The phrase, “there are no bad ideas”, or something similar is often one of the first rules of brainstorming. And an incredibly important one it is. People shouldn’t hold back with ideas. I have a “the more the better” approach when it comes to brainstorms.

But, there is a watch out to this approach.

Giving people free reign to blurt out absolutely any idea is great at giving people the freedom to contribute, but that is quickly undone if one or two participants start dominating the session by reeling off a stream of consciousness with little or no thought. It stifles your brainstorm by not giving anyone else a chance to have their say.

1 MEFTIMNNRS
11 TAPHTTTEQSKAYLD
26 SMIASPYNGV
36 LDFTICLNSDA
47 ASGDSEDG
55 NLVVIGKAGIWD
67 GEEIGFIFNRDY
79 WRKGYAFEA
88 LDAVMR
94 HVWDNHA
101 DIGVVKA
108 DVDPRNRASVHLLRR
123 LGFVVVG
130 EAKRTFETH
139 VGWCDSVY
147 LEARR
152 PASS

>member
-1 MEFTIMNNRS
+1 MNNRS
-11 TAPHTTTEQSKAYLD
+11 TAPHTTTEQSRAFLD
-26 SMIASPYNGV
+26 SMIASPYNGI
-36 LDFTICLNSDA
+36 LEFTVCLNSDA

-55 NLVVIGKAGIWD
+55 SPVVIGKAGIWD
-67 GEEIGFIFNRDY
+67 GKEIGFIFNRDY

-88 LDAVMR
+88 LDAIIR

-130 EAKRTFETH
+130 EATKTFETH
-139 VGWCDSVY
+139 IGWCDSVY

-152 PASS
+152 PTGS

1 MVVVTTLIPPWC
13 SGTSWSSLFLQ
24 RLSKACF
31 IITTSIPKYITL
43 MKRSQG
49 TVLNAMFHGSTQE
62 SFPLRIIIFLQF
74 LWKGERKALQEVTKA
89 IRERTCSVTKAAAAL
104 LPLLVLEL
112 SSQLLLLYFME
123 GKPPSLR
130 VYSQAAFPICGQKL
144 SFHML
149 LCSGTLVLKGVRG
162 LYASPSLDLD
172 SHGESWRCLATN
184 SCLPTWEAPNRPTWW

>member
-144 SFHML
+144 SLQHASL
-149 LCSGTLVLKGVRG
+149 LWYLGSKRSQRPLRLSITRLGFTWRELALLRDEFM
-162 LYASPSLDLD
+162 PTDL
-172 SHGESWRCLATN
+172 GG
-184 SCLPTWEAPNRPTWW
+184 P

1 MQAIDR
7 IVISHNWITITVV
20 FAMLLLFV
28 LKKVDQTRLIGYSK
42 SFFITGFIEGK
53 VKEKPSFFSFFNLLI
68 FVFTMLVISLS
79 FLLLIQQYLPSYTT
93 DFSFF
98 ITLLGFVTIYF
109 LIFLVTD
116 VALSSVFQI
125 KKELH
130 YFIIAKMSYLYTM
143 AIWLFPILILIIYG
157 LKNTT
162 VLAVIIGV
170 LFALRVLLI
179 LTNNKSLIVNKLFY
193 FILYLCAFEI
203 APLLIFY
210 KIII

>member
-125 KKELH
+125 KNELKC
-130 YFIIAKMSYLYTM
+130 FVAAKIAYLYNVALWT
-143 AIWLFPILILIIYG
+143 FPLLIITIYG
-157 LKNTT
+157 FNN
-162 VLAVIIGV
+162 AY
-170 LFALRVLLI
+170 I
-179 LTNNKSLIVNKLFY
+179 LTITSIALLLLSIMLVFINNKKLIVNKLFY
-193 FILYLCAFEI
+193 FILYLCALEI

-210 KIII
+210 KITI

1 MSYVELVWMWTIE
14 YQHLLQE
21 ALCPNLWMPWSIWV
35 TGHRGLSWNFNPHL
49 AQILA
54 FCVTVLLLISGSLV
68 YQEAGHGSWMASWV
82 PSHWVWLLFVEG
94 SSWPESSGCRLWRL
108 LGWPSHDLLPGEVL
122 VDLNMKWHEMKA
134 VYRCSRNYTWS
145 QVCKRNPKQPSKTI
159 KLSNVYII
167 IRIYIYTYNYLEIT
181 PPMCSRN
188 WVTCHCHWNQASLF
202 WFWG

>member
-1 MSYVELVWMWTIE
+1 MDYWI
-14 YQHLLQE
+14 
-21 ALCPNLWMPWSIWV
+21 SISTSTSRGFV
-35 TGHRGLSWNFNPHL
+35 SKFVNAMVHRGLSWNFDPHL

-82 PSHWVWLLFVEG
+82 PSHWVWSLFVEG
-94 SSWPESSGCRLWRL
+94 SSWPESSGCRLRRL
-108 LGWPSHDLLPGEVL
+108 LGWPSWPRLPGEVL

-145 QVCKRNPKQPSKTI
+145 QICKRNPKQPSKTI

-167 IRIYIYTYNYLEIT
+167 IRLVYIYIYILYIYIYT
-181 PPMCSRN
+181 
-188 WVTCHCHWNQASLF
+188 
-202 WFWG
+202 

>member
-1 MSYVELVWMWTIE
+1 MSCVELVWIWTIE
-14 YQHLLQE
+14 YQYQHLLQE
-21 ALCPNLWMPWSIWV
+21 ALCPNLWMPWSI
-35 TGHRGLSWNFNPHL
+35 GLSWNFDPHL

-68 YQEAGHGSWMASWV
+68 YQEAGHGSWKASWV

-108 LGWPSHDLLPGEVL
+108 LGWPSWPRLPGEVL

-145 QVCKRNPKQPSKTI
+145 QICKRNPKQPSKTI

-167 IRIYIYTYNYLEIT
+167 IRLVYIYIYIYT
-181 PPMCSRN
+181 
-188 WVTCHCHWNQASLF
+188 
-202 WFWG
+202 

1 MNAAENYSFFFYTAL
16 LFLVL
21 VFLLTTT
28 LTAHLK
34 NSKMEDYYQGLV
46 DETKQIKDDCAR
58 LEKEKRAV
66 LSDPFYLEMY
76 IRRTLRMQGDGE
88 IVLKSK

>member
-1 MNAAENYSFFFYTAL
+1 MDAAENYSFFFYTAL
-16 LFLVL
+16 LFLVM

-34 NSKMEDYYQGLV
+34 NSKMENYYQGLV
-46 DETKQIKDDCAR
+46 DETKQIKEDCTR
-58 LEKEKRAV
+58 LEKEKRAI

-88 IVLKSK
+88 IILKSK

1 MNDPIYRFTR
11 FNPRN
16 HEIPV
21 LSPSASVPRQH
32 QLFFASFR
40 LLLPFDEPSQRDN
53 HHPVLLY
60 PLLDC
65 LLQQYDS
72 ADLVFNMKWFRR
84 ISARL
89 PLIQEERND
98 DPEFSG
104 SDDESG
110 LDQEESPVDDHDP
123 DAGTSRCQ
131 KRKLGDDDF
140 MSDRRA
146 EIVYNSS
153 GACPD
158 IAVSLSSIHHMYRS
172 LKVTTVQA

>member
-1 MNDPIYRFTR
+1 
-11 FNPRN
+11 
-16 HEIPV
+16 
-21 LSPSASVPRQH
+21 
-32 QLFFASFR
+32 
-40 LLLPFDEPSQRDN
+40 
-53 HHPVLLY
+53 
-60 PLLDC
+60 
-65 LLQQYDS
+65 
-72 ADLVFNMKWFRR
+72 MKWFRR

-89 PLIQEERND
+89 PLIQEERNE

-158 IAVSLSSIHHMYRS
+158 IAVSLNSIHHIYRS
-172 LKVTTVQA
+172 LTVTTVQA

It’s important to structure brainstorms in a way that allows, or even forces, everyone to make a contribution. I recently participated in a brainstorm that used a method in which we went around the room and everyone had to suggest an idea and we could only move on to the next person once the group had provided builds on that idea. A really nice way of giving everyone a voice.

Brainstorms, in the first instance, should be about quantity over quality but it is equally important to get a diverse mix of ideas from different people with different perspectives.

I have a section on this blog dedicated to brainstorm techniques which I am slowly populating. Please feel free to use.

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